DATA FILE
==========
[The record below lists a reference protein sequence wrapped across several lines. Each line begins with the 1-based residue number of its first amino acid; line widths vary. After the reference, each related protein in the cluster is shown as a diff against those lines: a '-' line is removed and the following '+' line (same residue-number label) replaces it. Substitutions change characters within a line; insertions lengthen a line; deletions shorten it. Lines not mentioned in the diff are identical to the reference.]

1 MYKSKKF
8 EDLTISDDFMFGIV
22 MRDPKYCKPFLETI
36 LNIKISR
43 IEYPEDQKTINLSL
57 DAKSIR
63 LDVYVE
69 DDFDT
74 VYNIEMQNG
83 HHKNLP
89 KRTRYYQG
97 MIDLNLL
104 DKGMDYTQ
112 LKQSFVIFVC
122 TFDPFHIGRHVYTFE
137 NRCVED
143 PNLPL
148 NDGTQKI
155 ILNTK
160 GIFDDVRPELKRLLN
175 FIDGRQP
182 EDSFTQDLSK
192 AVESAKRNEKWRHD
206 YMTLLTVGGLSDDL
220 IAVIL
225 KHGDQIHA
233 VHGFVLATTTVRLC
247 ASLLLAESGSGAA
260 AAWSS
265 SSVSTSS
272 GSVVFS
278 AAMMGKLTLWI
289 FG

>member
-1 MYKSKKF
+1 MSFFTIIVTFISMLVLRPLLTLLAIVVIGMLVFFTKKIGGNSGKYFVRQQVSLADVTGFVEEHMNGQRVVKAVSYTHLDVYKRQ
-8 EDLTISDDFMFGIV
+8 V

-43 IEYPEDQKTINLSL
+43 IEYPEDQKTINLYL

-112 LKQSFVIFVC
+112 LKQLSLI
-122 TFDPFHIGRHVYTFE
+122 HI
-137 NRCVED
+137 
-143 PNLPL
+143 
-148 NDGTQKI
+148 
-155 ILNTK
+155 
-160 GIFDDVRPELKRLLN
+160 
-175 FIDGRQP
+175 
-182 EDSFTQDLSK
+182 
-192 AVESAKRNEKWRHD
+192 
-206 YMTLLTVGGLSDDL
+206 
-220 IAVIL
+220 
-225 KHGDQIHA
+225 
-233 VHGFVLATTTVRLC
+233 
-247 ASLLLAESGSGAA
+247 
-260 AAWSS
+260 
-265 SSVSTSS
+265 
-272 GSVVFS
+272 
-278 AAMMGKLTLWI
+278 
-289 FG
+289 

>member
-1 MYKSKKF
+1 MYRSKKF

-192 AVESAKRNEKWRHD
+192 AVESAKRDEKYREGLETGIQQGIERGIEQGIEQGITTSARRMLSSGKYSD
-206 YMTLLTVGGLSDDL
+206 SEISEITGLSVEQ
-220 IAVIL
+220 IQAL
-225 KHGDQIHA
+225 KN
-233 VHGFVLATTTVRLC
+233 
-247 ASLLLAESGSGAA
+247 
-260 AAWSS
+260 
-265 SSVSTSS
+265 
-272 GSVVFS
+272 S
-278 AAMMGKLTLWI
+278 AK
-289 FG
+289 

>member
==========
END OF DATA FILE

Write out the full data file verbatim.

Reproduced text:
[The record below lists a reference protein sequence wrapped across several lines. Each line begins with the 1-based residue number of its first amino acid; line widths vary. After the reference, each related protein in the cluster is shown as a diff against those lines: a '-' line is removed and the following '+' line (same residue-number label) replaces it. Substitutions change characters within a line; insertions lengthen a line; deletions shorten it. Lines not mentioned in the diff are identical to the reference.]

1 MYKSKKF
8 EDLTISDDFMFGIV
22 MRDPKYCKPFLETI
36 LNIKISR
43 IEYPEDQKTINLSL
57 DAKSIR
63 LDVYVE
69 DDFDT
74 VYNIEMQNG
83 HHKNLP
89 KRTRYYQG
97 MIDLNLL
104 DKGMDYTQ
112 LKQSFVIFVC
122 TFDPFHIGRHVYTFE
137 NRCVED
143 PNLPL
148 NDGTQKI
155 ILNTK
160 GIFDDVRPELKRLLN
175 FIDGRQP
182 EDSFTQDLSK
192 AVESAKRNEKWRHD
206 YMTLLTVGGLSDDL
220 IAVIL
225 KHGDQIHA
233 VHGFVLATTTVRLC
247 ASLLLAESGSGAA
260 AAWSS
265 SSVSTSS
272 GSVVFS
278 AAMMGKLTLWI
289 FG

>member
-1 MYKSKKF
+1 MSFFTIIVTFISMLVLRPLLTLLAIVVIGMLVFFTKKIGGNSGKYFVRQQVSLADVTGFVEEHMNGQRVVKAVSYTHLDVYKRQ
-8 EDLTISDDFMFGIV
+8 V

-43 IEYPEDQKTINLSL
+43 IEYPEDQKTINLYL

-112 LKQSFVIFVC
+112 LKQLSLI
-122 TFDPFHIGRHVYTFE
+122 HI
-137 NRCVED
+137 
-143 PNLPL
+143 
-148 NDGTQKI
+148 
-155 ILNTK
+155 
-160 GIFDDVRPELKRLLN
+160 
-175 FIDGRQP
+175 
-182 EDSFTQDLSK
+182 
-192 AVESAKRNEKWRHD
+192 
-206 YMTLLTVGGLSDDL
+206 
-220 IAVIL
+220 
-225 KHGDQIHA
+225 
-233 VHGFVLATTTVRLC
+233 
-247 ASLLLAESGSGAA
+247 
-260 AAWSS
+260 
-265 SSVSTSS
+265 
-272 GSVVFS
+272 
-278 AAMMGKLTLWI
+278 
-289 FG
+289 

>member
-1 MYKSKKF
+1 MYRSKKF

-192 AVESAKRNEKWRHD
+192 AVESAKRDEKYREGLETGIQQGIERGIEQGIEQGITTSARRMLSSGKYSD
-206 YMTLLTVGGLSDDL
+206 SEISEITGLSVEQ
-220 IAVIL
+220 IQAL
-225 KHGDQIHA
+225 KN
-233 VHGFVLATTTVRLC
+233 
-247 ASLLLAESGSGAA
+247 
-260 AAWSS
+260 
-265 SSVSTSS
+265 
-272 GSVVFS
+272 S
-278 AAMMGKLTLWI
+278 AK
-289 FG
+289 

>member